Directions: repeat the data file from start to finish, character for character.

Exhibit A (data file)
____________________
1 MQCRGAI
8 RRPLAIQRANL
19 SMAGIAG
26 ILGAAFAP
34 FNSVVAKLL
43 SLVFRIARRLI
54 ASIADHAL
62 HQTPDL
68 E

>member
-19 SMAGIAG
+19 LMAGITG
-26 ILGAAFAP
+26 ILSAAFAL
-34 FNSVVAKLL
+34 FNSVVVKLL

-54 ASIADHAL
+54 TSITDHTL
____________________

1 MQCRGAI
8 RRPLAIQRANL
19 SMAGIAG
26 ILGAAFAP
34 FNSVVAKLL
43 SLVFRIARRLI
54 ASIADHAL
62 HQTPDL
68 E

>member
-19 SMAGIAG
+19 LMAGITG
-26 ILGAAFAP
+26 ILSAAFAL
-34 FNSVVAKLL
+34 FNSVVVKLL

-54 ASIADHAL
+54 TSITDHTL